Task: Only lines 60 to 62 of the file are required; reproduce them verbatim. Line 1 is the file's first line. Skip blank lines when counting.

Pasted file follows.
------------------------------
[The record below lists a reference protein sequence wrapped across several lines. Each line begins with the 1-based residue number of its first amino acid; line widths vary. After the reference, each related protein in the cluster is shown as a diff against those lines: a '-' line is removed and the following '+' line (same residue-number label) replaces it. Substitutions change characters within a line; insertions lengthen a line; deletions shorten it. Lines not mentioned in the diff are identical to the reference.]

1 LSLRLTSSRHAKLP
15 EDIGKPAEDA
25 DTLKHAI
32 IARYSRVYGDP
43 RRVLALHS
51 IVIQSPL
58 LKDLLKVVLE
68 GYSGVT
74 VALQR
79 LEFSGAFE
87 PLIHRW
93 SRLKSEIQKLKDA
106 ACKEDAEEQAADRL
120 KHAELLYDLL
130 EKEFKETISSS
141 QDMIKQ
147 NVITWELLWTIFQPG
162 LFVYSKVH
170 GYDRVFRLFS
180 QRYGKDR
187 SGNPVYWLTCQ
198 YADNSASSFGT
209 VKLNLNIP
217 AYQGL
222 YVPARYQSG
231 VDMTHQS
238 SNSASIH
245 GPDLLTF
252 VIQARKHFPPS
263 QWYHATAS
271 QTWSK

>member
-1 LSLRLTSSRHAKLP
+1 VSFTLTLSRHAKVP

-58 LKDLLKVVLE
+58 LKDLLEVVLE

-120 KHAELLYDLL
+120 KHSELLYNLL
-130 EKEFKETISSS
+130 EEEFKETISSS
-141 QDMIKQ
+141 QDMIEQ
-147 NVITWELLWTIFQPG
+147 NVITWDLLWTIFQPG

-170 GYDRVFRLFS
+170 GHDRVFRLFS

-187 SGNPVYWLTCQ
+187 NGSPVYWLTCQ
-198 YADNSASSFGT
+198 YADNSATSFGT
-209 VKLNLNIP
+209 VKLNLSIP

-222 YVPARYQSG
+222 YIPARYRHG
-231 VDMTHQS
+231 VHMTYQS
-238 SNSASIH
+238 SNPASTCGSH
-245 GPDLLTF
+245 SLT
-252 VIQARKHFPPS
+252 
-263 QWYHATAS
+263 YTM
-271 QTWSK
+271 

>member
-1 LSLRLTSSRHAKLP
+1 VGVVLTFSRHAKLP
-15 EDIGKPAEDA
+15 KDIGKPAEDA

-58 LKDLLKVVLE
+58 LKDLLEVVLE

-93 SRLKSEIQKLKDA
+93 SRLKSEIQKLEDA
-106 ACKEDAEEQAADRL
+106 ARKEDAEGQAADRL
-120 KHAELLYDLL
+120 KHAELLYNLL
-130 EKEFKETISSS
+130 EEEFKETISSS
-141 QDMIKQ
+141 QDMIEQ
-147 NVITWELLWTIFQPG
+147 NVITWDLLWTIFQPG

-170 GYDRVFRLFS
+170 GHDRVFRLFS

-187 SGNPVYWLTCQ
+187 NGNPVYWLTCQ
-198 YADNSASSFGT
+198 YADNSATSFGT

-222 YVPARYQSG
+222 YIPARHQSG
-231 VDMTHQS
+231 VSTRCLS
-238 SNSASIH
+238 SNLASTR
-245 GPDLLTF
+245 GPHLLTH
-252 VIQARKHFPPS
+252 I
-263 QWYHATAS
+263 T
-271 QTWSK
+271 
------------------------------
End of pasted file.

-245 GPDLLTF
+245 SLT
-252 VIQARKHFPPS